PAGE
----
I am reminded, especially in today’s world, where so much conversation takes place through technology that we have done three things:  a) become lazy about the way we communicate with others; b) listen more to people who have the skill of clear articulation, passion and interesting message; and c) expect people to believe us without explaining the “why”.  

 

We can and should do something about all of these points:

 

 

Turn off the electronics. 

 

Our age of “convenience” has rendered some people completely unable to hold a productive conversation in person. We, as a society, are more demanding and are losing the art of meaningful conversation. Even many sales and customer service organizations are no longer utilizing the skills necessary to create lasting business relationships, they are only concerned with the immediate transaction at hand. A study of the most successful global corporations has proven one thing in common: they have a leader that still meets with the employees to provide regular pep talks, holds personal evaluations and has regular conversations about staff goals and accomplishments. They can articulate a clear vision for the future. They are not just sitting behind a desk crunching numbers. They are using their voice. There is a reason people work harder for a leader that they feel believes in them and the mission of the company. It’s because they have a personal connection to them. That doesn’t just happen over email.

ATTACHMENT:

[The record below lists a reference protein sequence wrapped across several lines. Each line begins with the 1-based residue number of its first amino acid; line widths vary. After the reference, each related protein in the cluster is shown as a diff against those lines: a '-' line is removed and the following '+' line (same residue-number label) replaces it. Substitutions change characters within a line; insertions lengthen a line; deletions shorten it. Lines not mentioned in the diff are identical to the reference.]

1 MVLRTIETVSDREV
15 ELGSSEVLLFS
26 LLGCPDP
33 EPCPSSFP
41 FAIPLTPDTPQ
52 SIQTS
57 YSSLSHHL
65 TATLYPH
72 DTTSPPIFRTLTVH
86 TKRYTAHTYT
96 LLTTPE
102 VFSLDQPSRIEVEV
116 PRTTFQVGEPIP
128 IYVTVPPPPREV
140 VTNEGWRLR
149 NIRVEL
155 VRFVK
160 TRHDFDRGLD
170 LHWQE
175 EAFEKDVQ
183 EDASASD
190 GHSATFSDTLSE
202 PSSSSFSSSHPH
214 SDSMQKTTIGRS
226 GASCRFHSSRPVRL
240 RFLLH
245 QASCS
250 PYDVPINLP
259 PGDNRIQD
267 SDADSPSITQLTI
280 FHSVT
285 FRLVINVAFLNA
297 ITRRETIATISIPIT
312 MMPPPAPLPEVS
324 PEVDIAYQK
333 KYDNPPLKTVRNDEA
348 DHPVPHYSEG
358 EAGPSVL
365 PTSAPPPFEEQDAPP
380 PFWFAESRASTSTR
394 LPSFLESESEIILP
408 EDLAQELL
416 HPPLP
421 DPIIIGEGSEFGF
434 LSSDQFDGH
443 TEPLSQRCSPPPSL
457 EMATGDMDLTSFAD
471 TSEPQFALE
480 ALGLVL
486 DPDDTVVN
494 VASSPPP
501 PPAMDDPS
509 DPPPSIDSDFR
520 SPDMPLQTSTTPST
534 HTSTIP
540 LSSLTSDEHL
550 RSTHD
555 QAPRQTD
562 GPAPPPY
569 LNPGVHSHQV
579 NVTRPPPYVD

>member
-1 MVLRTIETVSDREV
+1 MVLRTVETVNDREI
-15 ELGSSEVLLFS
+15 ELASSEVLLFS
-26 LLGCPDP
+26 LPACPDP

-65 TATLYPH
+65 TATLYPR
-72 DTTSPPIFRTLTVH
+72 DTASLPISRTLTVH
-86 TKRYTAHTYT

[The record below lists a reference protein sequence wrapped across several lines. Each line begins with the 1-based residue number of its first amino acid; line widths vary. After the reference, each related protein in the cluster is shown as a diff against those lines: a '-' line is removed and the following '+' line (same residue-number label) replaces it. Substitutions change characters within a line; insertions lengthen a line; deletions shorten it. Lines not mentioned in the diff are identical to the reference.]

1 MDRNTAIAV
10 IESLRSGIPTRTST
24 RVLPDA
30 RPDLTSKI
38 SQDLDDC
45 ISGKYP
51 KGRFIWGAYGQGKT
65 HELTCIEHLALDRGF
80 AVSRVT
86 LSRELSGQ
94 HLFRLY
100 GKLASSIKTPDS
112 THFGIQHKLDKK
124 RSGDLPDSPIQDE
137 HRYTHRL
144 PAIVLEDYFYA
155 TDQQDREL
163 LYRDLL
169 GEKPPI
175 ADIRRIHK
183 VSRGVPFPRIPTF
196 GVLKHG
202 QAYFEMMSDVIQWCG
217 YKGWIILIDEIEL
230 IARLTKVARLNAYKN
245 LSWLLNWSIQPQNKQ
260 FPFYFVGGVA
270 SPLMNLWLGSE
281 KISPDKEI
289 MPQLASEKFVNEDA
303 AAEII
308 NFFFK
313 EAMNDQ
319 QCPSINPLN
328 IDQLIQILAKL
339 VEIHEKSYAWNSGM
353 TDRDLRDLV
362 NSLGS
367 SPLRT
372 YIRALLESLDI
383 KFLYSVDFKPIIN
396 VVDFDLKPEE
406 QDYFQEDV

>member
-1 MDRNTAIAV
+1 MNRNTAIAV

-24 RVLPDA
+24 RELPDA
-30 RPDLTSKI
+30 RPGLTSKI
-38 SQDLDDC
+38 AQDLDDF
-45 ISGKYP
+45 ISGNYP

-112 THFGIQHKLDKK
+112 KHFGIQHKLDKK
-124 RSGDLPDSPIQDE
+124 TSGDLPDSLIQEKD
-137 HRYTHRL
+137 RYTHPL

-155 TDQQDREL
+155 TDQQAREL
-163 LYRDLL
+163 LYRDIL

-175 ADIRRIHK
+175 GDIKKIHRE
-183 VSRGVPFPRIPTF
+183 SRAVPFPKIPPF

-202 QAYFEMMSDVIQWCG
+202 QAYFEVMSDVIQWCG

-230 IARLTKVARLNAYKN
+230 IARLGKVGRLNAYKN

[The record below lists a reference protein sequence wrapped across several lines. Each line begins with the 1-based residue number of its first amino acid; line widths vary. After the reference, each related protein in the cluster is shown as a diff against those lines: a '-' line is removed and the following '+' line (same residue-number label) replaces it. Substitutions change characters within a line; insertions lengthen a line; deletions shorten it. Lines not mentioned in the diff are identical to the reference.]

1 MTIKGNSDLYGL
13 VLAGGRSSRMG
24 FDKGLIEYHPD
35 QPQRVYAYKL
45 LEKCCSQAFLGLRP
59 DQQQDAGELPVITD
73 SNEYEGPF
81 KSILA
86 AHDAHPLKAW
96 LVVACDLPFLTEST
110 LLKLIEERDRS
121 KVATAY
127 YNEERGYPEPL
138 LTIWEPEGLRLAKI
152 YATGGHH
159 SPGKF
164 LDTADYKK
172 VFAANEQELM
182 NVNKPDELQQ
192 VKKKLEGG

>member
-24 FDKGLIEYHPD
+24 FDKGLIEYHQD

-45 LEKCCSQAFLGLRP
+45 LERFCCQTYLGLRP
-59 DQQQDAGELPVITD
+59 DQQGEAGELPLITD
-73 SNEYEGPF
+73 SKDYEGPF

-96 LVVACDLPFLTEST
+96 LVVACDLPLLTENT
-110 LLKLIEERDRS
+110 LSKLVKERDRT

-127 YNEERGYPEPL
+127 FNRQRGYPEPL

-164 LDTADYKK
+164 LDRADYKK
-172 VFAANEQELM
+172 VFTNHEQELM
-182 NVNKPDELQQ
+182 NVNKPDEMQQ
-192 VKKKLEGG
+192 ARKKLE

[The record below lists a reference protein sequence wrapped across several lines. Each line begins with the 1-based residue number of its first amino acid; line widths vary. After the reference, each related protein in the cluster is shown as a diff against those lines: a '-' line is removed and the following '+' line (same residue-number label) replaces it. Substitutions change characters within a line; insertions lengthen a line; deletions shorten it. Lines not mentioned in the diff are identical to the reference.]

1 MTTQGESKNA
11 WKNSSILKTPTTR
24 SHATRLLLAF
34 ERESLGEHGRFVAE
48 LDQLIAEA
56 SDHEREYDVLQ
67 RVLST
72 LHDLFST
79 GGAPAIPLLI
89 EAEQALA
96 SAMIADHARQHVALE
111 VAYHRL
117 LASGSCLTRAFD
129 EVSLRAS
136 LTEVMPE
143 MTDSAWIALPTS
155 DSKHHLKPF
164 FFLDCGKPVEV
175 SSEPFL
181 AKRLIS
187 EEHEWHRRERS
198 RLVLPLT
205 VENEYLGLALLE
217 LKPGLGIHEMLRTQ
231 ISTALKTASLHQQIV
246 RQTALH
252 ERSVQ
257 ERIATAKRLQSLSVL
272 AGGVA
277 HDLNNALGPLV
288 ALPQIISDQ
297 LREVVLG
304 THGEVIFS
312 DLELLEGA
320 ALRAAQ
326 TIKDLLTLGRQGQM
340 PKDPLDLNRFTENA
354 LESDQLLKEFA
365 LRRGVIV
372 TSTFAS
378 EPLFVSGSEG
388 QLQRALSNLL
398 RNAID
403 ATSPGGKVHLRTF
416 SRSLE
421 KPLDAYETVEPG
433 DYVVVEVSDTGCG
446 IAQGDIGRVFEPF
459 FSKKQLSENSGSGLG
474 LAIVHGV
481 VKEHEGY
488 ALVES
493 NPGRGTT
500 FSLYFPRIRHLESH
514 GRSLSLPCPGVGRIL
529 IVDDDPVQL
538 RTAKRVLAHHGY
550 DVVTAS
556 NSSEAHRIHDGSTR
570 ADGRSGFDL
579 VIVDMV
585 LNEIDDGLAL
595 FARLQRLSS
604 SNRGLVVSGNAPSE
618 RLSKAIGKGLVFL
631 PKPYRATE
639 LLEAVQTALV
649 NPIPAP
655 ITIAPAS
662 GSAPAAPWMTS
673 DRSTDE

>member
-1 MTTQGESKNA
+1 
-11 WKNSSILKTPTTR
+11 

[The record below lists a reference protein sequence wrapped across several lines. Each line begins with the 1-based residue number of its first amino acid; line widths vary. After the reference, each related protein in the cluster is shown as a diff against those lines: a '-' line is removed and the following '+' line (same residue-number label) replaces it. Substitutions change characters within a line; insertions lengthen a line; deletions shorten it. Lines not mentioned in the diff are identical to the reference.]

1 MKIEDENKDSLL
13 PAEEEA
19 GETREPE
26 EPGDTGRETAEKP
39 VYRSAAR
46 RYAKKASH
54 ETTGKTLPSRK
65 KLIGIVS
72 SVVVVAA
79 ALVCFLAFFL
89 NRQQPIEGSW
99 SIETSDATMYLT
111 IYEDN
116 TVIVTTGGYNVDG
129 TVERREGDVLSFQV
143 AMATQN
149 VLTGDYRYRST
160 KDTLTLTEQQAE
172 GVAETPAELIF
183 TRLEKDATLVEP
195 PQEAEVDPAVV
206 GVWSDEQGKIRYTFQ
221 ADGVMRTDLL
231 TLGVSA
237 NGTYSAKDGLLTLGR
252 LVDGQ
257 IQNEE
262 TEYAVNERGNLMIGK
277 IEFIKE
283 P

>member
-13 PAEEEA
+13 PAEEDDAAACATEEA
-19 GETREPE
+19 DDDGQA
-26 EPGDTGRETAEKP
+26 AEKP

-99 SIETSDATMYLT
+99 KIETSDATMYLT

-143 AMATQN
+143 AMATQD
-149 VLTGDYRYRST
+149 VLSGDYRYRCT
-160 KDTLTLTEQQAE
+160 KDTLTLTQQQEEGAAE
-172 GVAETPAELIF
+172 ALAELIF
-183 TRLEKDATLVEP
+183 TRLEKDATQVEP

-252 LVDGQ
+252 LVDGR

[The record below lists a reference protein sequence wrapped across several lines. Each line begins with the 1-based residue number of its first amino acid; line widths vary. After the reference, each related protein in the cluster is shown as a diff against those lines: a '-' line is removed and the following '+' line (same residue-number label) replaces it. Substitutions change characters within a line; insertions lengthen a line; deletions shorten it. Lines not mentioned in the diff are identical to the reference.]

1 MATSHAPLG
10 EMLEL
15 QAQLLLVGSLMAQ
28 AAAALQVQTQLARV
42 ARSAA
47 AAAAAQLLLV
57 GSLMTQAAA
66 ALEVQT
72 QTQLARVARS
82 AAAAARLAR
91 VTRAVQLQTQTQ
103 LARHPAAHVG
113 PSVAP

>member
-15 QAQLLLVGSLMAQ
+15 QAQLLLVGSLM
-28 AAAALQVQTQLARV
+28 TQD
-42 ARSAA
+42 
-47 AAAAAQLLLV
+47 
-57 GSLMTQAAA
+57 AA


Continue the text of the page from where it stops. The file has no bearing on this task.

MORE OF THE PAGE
Listen better. 

 

We all need to learn to listen better. While we might believe that we are fairly good listeners, we must ask ourselves: are we just listening to the one speaking or are we truly listening to the words they are saying. Are we deciphering in our minds that what they are saying is true? Are they speaking passionately about something that reaches our core values? Or are they just really, really good at speaking…about anything. We know those people. Sometimes they are the evangelist of a very strong, profound message, but do we agree with it? Or do we just go along because they were so eloquent in their delivery. We need to listen more to the message and less to the flash. The loudest is not always the smartest. Politicans, pitch people, protestors, preachers (and many more) are all good at delivery but let’s ask more questions about the substance of their message. Sometimes those that speak in quiet tones and few words, have the most to say. (ie: two of my favorite characters of all time: Captain Augustus “Gus” McRae and Captain Woodrow F. Call)

 

Speak the Truth.